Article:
Four-Stop Routes for Streetcar

This page provides access to two sets of four stop routes for the board game Streetcar. If you don't own Streetcar then this page is unlikely to be of any use. Other board game material is accessible from my home page. So far I have two versions:


The first play-test involved six players and the long four-stop routes. That's a very stressing case for Streetcar, for two reasons. In the playtest game, we ran out of tiles. The following ad hoc rule was sufficient to save the game, but may not be sufficient in every case.
At times a player may find it impossible to completely replenish his/her hand. In that case, skip the replenishment phase and continue with the next player. Thereafter, the player who was unable to replenish his/her tiles may play tiles from any player's hand. Note that he/she does not replenish from other hands. Rather, tiles are played from another player's hand directly onto the board.
A better solution, if practical, would be to use the tiles from two sets. I offer no guidance in how to separate them again afterward.

The short four-stop route hasn't had any play-testing yet, so if you try it please tell me how it went.


I generated the long route card set by computer searching for routes that This restricted my possible routes to a set that was, by happy coincidence, just the right size to make up six cards' worth. Then I rearranged the cards to minimise the possibility of two players having very similar routes.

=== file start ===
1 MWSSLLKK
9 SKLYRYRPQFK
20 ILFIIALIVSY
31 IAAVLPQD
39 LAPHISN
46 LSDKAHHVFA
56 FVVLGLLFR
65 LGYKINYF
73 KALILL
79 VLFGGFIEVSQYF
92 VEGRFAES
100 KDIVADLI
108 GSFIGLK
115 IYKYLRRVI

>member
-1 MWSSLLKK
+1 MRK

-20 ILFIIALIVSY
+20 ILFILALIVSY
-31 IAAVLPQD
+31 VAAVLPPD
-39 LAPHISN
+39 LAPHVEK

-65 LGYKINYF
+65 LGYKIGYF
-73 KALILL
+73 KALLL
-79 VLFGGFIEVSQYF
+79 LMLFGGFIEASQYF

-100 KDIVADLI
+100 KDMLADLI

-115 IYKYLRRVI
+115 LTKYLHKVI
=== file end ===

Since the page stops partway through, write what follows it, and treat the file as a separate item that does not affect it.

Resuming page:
For the short route card set I required each route to have two outer stations and two inner stations. (There are twice as many outer stations as inner, so equal use of stations would be somewhere between the criterion used for short routes and that used for long routes.) That gave me 54 routes of about the same length, almost as large as the length could be with that criterion. I trimmed that back to the needed 36 by trying to equalise station use by a given streetcar, then rearranged the routes as above to create the set.

Vague Plans

It's an early attempt, far from guaranteed, and if you try it then I'd be interested to hear how it played. Perhaps someday I'll write a demerit function, that measures how bad my card set is, and try an annealing approach.

Please send feedback to the author, David Bofinger. Other material can be found on my home page, including some related to other board games. Thanks to Kurt Frank, following Tennessee Williams, for the line about the kindness of strangers.

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